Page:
I. A device for absorbing vibration recurring at a substantially constant frequency which comprises a hollow body means having a longitudinal axis, an inertia means positioned within said body means for reciprocal movement along the longitudinal axis thereof, a pair of chambets respectively disposed between said inertia means and those portions of said body means lying along said longitudinal axis, a compressible fluid within each of said chambers, means constituting a communication channel between said chambers, means associated with said last mentioned means for providing a high resistance to fluid flow from each of said chambers into said channel and a relatively low resistance to fluid flow from said channel into each of said chambers, and means for adjusting the pressure of the fluid within said chambers to bring the resonant frequency of the said vibration absorbing device into substantial coincidence with the recurrence frequency of the vibration to be absorbed.

2. A vibration absorber which comprises a hollow body member having an axis, an inertia member positioned for reciprocal movement along the axis of said body member, a pair of chambers defined by said body member and said inertia member and lying on opposite sides of the latter along said axis, a compressible gaseous fluid Within each of said chambers, conduit means providing communication between said chambers through said inertia member, and nozzle means positioned within said conduit means and adapted to provide a high resistance to fluid flow selectively from said chambers to said conduit and a relatively low resistance to fluid flow from said conduit selectively to said chambers, and means for adjusting the pressure of said gaseous fluid in accordance with the recurrence frequency of the vibration to be absorbed.

3. A vibration absorber which comprises a hollow body member of cylindrical configuration, an inertia member within said cylindrical body member and positioned for reciprocal movement along the longitudinal axis thereof, a plurality of chambers disposed between opposite end portions of said inertia member and portions of said body member, a compressible gaseous fluid Within each of said chambers, a first conduit extending longitudinally through said inertia member and providing communication between said chambers, 21 second conduit extending transversely through said inertia member and connected to said first conduit, nozzle means positioned within said first conduit and adapted to provide a high resistance to fluid flow in one direction between said chambers and said first conduit and a relatively low resistance to fluid flow in the opposite direction between said chambers and said first conduit, means for admitting said gaseous fluid from the exterior of said body member to said first conduit through said second conduit, and means for adjusting the pressure of said gaseous fluid in accordance with the recurrence frequency of the vibration to be absorbed.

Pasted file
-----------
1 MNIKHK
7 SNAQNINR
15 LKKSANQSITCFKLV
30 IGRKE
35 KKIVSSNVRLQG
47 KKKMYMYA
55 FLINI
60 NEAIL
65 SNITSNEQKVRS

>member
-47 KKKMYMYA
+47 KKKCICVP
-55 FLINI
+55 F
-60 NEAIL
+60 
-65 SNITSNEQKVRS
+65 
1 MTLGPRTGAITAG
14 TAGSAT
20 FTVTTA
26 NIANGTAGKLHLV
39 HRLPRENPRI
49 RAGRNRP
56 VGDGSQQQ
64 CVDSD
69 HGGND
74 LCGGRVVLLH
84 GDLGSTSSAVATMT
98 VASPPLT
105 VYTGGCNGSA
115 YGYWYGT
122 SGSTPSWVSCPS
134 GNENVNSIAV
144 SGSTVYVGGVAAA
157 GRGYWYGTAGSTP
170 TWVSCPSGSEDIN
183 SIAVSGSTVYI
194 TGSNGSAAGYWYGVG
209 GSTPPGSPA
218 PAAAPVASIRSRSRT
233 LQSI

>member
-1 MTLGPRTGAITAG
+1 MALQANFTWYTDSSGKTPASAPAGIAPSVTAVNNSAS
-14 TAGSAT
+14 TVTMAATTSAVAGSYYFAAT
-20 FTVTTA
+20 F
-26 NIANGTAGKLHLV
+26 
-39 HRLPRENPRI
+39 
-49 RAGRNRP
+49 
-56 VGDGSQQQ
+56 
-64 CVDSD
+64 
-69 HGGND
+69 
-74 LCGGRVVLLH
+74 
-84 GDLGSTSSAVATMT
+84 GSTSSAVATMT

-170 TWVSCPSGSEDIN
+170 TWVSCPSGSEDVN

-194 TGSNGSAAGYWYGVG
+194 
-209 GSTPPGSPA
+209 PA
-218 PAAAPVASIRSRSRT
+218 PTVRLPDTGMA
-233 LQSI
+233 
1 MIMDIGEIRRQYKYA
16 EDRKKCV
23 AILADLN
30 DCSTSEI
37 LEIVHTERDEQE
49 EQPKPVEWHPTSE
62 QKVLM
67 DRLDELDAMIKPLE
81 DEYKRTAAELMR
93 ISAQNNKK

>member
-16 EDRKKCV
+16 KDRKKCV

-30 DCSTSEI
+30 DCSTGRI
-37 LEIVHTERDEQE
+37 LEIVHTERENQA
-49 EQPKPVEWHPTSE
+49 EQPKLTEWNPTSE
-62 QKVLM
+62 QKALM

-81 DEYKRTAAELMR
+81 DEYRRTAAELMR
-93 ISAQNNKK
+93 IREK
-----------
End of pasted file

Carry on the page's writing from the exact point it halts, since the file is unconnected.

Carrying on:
4. A device for absorbing vibration having a substantially constant recurrence frequency which comprises a hollow body member having an axis, an inertia member within said body member and positioned for reciprocal movement along the axis of the latter, two chambers disposed between the opposite end portions of said inertia member and of said body member, a compressible fluid within each of said chambers whereby as the inertia member moves in one direction with respect to said body member, the fluid in one chamber is compressed and the fluid in the opposite chamber is expanded, a first conduit extending longitudinally through said inertia member and providing communication between said two chambers, a peripheral groove formed at an intermediate portion of said inertia member, a second conduit extending transversely through said inertia member and connecting said first conduit with said groove, means providing communication between said groove and the exterior of said body member whereby the pressure of said fluid may be adjusted, and nozzle means disposed within said first conduit and providing a high resistance to fluid flow from said chambers into said first conduit and a relatively low resistance to fluid flow from said first conduit into said chambers, and means for adjusting the pressure of said fluid in accordance with the recurrence frequency of the vibration to be absorbed by said device.